The Roman Catholic hospital system “expressly denies” the allegations in the settlement agreement.
Carondelet discovered and reported the matter to the government in 2010 and repaid $24 million in 2012. A whistle-blower, however, filed a related lawsuit in 2011 under the qui tam provision of the False Claims Act, and the government chose to continue investigating.
“In 2010, through its own internal review procedures, Carondelet's corporate responsibility program determined that, in some cases, documentation was lacking to fully support billing of inpatient rehabilitation services to federal healthcare programs,” the system said in a statement about the settlement. As a result of the review, the organization implemented new processes and protocols.
The settlement amount, according to the system, was lowered to reflect the organization's previous payment.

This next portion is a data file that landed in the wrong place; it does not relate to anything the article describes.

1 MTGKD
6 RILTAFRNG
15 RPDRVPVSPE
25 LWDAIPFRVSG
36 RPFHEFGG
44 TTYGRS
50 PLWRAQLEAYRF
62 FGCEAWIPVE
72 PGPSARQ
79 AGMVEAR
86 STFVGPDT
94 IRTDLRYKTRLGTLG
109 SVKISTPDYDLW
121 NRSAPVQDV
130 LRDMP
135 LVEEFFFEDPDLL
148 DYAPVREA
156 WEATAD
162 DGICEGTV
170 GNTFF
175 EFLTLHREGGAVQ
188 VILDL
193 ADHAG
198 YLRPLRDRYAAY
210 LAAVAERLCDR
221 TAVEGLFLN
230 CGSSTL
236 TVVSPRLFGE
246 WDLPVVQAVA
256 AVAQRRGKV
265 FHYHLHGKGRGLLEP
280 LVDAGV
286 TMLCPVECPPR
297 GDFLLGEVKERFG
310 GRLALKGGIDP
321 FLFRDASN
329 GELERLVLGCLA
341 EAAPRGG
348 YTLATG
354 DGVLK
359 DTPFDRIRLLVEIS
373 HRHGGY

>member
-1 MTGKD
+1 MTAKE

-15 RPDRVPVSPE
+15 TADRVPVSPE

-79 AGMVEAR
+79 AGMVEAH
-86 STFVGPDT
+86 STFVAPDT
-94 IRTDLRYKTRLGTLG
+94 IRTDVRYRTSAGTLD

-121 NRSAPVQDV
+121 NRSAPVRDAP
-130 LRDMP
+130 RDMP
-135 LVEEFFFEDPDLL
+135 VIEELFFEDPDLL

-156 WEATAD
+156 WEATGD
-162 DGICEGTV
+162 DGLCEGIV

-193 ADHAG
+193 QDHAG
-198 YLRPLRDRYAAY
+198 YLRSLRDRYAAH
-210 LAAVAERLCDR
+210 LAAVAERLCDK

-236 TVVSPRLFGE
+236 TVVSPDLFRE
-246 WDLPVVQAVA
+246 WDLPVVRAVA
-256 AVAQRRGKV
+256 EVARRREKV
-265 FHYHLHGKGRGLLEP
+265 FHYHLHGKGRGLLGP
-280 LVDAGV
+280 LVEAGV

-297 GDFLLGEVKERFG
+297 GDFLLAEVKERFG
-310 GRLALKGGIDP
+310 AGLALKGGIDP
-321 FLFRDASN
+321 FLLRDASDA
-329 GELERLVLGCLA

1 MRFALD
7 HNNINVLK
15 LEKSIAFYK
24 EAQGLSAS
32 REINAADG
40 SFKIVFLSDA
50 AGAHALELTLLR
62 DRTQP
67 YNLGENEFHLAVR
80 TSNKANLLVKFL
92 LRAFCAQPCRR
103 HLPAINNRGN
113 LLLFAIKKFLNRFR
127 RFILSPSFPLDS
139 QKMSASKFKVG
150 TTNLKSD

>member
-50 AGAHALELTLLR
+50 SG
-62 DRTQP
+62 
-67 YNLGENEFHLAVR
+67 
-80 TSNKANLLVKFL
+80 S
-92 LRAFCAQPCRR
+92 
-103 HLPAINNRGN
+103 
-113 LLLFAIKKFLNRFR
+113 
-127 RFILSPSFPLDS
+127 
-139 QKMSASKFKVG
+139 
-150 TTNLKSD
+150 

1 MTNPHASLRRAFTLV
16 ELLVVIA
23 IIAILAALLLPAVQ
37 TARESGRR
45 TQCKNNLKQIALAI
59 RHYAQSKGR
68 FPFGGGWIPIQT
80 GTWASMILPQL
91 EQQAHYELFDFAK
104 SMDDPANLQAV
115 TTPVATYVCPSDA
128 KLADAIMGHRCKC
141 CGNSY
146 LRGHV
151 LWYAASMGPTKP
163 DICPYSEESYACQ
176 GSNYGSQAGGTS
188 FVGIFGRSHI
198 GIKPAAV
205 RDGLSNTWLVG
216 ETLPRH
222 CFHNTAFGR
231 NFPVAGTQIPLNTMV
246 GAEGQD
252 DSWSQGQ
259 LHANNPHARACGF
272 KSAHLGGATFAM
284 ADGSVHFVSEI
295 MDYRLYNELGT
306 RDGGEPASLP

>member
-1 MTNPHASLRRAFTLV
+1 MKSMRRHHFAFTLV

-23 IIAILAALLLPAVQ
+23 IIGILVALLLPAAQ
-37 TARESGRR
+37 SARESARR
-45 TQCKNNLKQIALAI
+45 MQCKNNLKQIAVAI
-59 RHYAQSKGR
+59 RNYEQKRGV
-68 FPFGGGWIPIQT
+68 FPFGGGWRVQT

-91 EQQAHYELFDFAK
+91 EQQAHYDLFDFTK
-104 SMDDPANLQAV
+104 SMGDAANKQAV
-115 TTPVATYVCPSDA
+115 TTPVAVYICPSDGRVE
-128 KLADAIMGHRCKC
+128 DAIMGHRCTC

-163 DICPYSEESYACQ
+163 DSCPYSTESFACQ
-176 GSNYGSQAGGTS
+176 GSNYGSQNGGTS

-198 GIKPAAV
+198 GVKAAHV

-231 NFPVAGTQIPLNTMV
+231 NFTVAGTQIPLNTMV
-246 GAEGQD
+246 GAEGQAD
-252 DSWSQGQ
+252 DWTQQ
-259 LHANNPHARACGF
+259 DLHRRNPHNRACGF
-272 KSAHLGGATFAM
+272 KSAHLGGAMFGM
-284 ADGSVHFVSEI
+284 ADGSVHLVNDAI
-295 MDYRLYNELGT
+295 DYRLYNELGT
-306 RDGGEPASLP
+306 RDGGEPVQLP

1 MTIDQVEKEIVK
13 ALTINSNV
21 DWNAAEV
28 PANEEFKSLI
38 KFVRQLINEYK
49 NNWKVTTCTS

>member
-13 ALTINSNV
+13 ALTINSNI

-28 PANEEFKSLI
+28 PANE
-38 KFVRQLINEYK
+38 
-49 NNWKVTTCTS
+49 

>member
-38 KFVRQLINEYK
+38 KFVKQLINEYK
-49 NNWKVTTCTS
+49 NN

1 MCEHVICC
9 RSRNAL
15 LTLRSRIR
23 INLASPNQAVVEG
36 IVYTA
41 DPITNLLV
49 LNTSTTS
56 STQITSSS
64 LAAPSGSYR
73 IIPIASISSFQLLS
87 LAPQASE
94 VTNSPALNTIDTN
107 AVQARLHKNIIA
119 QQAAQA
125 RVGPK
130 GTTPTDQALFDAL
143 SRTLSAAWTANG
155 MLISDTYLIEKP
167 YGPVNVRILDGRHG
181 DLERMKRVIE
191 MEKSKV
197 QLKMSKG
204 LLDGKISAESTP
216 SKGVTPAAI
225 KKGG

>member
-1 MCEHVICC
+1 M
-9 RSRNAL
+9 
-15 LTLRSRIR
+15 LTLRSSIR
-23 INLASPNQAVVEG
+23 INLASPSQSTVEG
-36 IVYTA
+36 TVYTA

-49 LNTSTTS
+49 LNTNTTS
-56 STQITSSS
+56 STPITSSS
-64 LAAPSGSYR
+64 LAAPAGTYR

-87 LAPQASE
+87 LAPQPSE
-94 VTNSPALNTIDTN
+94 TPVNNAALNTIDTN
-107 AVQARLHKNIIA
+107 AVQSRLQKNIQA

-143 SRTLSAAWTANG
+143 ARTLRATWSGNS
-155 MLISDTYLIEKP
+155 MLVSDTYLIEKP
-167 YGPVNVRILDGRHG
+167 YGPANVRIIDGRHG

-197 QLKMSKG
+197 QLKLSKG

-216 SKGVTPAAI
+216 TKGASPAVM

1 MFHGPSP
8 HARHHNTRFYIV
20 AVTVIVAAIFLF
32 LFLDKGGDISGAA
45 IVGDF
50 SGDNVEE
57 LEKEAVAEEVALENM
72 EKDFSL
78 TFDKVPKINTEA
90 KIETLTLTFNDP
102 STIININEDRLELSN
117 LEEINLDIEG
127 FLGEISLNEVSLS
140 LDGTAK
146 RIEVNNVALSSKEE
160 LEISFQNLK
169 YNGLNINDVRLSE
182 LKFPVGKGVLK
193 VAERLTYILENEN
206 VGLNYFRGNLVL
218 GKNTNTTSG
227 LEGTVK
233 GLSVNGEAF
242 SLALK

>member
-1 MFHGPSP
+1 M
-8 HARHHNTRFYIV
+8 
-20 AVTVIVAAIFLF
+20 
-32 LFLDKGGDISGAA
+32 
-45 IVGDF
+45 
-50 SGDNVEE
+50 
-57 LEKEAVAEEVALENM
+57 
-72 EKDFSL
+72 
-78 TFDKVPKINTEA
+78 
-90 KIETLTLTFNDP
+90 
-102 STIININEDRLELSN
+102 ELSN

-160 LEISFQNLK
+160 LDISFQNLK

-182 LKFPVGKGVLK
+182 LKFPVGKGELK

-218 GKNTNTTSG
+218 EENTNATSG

Carondelet CEO James Beckmann said in a statement that he “commend(s) our leadership team who reviewed, audited and voluntarily disclosed our past billing discrepancies.”
The whistle-blower who filed the suit was Jacqueline Bloink, who according to a LinkedIn page is a Tucson healthcare fraud and compliance consultant. She will receive nearly $6 million plus attorney fees as part of the settlement.
“Inpatient rehabilitation services are very costly to taxpayers, and it is critical that these federal dollars be reserved only for those qualified patients who need the intense rehabilitation therapy services provided in an inpatient setting,” U.S. Attorney John Leonardo said in a statement.
Ascension Health recently announced plans to transfer part of its ownership in Carondelet into a three-way joint venture with Tenet Healthcare Corp. and Dignity Health.
Tenet, based in Dallas, would hold the majority stake in Carondelet, with Ascension and Dignity as minority partners.
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